“What an amazing trip! Great Staff, great at explaining details to both adults and kids alike.” – Moller
“Our guide was amazing she was always asking if you have questions so we didn’t have to. Loved the boat ride, the sea spray was fun as well.” – Eva
“Really interesting! Very well run. Our guide was brilliant at going around to everyone to chat and explain what we were seeing. Thank you!!!” – The Hassett Family
“Great experience. Great Staff. Every was awesome!!!! Thanx :)” – Jonathan
It was here that the fun really began, with us passing around the stipe and leaves of this fast-growing plant. Whilst doing this, we got an interesting question about why the seaweed is as slimy as it is! There are a few different theories for this, with the first being that it allows the pant to be nice and flexible so that it’s not damaged by the waves. This mucus layer is also said to help the carbon cycle take place within kelp forests. This mucus appears to have all the right nutrients to allow the bacteria to grow, which allows that bacteria to assist in the carbon cycle. Carbon is an essential part of life, with plants using carbon to produce food for themselves. Once we’d done playing with the kelp, we head in the direction of Pearly Beach in search of some whales.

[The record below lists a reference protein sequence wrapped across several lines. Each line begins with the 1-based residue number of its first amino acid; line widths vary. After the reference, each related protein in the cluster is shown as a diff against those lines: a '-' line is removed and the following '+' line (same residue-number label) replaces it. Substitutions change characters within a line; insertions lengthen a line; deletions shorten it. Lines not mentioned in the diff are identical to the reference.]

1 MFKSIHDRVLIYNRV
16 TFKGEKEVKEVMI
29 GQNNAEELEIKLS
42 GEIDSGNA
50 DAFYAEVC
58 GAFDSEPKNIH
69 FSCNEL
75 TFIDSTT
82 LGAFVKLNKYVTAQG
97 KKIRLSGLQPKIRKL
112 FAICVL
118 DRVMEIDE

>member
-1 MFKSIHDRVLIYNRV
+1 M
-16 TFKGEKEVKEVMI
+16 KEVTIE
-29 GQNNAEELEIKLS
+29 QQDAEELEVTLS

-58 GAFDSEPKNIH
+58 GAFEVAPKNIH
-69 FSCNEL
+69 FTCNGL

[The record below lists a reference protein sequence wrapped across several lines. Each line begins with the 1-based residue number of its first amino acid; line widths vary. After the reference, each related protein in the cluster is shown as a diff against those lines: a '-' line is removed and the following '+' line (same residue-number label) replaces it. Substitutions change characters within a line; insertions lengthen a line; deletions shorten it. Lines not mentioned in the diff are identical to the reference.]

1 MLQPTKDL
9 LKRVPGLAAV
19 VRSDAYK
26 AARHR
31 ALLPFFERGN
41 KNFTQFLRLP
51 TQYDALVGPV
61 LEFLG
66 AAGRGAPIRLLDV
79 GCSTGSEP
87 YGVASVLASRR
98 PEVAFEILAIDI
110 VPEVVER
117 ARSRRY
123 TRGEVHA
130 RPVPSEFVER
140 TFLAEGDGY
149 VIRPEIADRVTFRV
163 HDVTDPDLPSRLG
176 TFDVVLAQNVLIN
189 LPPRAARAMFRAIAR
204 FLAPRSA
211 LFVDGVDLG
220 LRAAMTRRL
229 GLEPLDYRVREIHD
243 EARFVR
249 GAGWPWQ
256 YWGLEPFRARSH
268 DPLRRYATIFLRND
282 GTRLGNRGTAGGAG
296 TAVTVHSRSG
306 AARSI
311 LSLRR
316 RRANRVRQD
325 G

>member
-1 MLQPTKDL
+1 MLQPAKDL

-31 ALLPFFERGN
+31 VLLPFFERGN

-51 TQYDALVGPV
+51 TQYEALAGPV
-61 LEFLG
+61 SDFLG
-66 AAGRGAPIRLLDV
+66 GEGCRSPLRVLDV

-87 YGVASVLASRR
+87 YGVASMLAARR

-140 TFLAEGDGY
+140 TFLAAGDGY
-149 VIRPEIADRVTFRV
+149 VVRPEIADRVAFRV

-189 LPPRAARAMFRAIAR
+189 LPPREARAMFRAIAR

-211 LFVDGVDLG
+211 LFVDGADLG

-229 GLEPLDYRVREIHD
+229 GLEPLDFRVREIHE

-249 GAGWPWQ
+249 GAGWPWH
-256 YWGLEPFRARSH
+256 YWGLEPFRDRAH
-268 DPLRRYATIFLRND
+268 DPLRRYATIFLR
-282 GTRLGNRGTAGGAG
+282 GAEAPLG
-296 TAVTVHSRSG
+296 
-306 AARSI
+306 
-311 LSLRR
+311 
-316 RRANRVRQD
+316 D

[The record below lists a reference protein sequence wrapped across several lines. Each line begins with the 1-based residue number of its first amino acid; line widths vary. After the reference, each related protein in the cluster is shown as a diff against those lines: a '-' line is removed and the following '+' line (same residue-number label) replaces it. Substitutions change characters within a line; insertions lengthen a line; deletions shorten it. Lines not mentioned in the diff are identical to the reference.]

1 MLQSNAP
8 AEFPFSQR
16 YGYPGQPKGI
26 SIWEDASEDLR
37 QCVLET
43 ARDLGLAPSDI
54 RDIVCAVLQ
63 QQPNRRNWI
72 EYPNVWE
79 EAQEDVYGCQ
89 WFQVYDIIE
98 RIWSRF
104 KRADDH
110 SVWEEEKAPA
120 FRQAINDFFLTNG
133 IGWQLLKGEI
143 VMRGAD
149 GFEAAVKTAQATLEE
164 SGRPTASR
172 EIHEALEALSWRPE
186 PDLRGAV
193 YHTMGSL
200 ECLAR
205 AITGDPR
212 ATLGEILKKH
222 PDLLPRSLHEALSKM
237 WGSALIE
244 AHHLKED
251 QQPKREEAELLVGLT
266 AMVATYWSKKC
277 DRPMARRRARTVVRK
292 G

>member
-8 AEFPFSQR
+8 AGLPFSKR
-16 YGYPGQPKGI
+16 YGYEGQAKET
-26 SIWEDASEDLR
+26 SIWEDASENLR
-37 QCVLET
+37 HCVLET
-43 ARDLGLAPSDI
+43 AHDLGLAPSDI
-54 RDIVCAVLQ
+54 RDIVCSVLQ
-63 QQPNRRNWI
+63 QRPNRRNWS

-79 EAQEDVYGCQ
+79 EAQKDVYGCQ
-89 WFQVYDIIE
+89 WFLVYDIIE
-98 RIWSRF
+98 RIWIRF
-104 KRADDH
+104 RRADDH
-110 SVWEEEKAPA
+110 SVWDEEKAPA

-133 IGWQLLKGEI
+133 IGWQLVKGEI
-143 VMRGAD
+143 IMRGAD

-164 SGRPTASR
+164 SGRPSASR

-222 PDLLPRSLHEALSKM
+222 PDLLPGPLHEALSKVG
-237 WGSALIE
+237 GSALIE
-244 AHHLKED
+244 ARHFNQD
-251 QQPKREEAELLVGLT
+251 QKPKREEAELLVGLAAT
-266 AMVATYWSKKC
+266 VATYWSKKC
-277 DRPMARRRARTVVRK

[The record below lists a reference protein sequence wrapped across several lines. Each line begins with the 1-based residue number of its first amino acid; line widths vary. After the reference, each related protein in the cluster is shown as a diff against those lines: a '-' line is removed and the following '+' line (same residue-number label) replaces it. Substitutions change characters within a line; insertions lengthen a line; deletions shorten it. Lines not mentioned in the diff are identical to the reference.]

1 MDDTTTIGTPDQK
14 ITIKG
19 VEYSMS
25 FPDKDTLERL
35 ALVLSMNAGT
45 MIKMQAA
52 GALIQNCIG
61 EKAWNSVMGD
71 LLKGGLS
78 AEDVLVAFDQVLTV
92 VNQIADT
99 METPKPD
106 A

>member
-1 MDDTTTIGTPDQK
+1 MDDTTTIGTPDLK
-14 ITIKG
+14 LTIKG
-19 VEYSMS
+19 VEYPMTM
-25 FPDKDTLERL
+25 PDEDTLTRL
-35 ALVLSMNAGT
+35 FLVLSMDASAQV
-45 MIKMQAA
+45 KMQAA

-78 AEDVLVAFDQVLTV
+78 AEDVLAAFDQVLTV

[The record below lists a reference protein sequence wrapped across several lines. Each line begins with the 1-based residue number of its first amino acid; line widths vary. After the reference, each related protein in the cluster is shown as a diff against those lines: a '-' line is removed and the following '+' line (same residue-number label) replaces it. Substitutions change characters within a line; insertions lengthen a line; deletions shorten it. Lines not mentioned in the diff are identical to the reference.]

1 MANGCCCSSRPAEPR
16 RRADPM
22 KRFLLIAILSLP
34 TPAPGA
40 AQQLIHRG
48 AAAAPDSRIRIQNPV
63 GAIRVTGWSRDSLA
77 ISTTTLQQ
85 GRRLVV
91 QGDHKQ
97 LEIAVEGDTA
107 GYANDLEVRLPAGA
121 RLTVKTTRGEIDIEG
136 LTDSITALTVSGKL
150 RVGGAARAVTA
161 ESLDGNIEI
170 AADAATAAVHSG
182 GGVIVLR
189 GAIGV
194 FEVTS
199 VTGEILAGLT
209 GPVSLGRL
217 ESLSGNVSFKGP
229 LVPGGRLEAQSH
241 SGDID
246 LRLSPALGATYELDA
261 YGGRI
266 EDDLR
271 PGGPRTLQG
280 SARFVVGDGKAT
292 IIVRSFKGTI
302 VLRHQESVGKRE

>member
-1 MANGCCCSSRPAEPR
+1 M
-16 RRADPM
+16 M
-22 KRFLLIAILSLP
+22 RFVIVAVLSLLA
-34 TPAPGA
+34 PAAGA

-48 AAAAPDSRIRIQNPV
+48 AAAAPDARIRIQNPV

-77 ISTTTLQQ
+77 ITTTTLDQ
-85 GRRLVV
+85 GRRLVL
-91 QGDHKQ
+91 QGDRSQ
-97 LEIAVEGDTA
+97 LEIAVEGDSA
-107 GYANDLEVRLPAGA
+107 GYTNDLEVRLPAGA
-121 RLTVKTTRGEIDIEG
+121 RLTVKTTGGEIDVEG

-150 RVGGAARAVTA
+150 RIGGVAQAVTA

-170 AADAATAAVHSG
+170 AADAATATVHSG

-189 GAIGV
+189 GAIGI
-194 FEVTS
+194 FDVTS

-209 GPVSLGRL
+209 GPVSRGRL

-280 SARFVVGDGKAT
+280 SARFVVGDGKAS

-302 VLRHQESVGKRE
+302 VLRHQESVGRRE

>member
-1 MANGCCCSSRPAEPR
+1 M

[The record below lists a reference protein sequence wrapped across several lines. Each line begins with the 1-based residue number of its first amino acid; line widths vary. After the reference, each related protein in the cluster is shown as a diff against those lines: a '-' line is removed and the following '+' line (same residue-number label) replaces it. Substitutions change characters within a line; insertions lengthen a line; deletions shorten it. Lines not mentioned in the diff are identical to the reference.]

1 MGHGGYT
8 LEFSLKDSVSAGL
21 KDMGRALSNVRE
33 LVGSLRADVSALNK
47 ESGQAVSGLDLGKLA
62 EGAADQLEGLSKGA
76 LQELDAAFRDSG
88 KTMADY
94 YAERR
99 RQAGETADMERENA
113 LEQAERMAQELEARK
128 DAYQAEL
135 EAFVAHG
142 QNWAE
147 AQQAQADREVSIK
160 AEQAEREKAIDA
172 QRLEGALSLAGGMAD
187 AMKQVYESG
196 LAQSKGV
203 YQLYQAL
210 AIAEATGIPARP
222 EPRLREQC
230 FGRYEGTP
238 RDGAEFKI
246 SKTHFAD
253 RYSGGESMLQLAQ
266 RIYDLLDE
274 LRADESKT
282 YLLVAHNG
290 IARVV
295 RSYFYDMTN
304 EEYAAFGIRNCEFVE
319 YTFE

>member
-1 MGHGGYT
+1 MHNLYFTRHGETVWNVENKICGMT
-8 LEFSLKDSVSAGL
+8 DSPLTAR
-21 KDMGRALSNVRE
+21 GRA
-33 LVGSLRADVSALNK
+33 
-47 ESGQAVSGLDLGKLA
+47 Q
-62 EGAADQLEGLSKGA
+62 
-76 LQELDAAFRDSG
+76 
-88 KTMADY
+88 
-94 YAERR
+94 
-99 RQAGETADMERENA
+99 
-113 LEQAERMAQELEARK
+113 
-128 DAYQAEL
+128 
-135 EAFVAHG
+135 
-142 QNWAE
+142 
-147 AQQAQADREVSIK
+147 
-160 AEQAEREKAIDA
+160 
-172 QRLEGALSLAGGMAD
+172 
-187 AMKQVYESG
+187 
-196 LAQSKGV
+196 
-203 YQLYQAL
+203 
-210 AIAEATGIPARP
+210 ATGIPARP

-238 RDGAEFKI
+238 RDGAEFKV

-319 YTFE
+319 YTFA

Sure enough, we were lucky to happen upon 2 gorgeous Humpback Whales who were milling around in slightly deeper water. These whales were really relaxed and we got to spend some time with them, waiting in anticipation when they stayed down and snapping many photos when they surfaced. We got to see the beautiful flukes of these animals twice as they lifted their tails to make some depth. Interestingly, one of these whales was a little scratched up, which could be from rubbing against another Humpback Whale and all the barnacles that call that whale home.
After our time with the whales, we moved on towards Geyser Rock where our Cape Fur Seals were waiting patiently for their turn to shine. These playful pinnipeds are always a delight to watch, with every seal being on their own mission. We also had a juvenile African Penguin attempting to climb on to Geyser Rock, which was quite a cute sight to behold.
We found several more Penguins as we exited Shark Alley, and we were lucky to have these guys really close to the boat. When we find slightly larger groups, they tend to be ore relaxed and today was no exception. Once we’d seen our fair share of these beauties, we head back to the harbor with 3 of the Marine Big 5 ticked off.